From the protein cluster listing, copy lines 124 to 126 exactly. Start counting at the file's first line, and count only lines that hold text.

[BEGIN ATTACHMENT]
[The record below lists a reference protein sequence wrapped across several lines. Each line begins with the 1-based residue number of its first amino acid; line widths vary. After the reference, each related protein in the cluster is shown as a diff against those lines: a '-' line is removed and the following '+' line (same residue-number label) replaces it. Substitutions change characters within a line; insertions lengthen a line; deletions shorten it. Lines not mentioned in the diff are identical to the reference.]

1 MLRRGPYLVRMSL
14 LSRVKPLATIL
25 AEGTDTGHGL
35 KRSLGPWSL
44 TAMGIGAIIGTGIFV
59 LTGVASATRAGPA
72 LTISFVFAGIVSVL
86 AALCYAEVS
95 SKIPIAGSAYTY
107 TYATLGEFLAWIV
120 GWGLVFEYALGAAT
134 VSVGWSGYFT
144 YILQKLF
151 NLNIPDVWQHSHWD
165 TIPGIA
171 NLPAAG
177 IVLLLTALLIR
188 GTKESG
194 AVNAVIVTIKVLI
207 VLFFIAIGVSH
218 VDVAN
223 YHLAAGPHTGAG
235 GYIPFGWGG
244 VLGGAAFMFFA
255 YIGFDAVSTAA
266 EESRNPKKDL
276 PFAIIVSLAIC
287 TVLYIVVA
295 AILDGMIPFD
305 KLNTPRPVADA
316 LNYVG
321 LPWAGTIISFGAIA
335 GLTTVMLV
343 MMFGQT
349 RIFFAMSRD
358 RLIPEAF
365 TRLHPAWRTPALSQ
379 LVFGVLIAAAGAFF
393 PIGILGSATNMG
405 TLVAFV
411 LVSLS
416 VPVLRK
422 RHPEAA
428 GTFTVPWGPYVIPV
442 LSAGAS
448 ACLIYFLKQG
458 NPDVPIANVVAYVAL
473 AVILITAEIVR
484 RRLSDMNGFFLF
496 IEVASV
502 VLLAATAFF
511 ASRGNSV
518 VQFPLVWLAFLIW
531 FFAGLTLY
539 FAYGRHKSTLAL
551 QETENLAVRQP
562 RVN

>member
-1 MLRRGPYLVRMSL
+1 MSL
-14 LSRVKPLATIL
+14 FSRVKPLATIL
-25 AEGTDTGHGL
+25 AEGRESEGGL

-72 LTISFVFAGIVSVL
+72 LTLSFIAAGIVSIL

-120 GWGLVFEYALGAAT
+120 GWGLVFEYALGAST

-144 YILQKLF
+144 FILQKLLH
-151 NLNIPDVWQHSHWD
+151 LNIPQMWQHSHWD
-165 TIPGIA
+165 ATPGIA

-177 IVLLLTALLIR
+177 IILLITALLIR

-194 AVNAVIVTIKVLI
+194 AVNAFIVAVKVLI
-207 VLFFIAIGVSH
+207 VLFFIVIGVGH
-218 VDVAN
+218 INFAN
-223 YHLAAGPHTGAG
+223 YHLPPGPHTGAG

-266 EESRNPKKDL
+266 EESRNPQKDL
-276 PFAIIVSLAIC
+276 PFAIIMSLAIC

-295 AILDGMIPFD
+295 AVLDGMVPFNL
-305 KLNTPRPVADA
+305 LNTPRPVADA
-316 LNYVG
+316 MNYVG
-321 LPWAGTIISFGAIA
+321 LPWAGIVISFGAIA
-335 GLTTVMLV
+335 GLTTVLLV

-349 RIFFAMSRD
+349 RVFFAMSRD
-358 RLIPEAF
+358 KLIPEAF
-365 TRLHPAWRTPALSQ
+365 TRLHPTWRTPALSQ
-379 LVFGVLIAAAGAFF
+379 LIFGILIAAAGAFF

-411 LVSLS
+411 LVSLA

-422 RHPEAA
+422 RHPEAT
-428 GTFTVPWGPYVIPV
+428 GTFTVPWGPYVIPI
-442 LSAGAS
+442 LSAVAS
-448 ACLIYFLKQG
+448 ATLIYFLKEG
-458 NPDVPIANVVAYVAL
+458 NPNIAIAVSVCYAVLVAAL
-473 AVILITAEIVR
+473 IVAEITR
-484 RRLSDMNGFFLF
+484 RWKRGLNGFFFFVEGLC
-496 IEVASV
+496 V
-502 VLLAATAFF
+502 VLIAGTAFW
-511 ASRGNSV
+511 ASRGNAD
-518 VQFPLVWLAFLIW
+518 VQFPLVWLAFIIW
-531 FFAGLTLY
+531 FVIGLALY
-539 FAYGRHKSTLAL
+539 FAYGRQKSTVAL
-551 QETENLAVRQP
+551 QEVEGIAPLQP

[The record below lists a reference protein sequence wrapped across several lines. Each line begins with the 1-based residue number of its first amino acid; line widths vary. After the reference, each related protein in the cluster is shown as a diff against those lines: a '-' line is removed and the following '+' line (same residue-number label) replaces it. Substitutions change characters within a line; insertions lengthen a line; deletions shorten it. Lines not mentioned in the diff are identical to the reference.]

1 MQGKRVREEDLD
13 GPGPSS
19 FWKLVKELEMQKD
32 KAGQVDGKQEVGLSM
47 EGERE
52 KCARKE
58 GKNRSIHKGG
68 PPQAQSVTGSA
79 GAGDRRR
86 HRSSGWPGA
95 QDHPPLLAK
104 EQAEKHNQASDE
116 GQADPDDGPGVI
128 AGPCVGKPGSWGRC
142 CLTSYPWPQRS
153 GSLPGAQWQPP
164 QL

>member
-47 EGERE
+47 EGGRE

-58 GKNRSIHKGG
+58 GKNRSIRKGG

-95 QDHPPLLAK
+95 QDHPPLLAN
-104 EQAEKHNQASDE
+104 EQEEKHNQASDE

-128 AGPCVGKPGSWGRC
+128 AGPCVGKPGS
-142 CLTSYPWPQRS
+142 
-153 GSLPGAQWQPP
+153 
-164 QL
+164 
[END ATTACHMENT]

-496 IEVASV
+496 V
-502 VLLAATAFF